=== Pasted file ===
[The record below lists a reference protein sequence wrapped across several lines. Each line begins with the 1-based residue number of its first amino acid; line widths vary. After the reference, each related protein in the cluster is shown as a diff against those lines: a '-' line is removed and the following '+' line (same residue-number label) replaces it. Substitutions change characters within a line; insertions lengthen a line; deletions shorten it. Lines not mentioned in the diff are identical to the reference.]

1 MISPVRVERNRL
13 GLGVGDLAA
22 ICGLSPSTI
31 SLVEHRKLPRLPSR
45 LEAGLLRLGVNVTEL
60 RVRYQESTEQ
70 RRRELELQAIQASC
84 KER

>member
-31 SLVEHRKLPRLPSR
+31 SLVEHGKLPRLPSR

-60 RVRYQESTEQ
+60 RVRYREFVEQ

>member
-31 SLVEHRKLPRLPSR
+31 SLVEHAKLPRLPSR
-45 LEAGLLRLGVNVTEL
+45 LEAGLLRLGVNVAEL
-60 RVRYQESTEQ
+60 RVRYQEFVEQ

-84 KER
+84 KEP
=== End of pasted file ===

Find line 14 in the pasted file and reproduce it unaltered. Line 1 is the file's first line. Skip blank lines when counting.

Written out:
+60 RVRYREFVEQ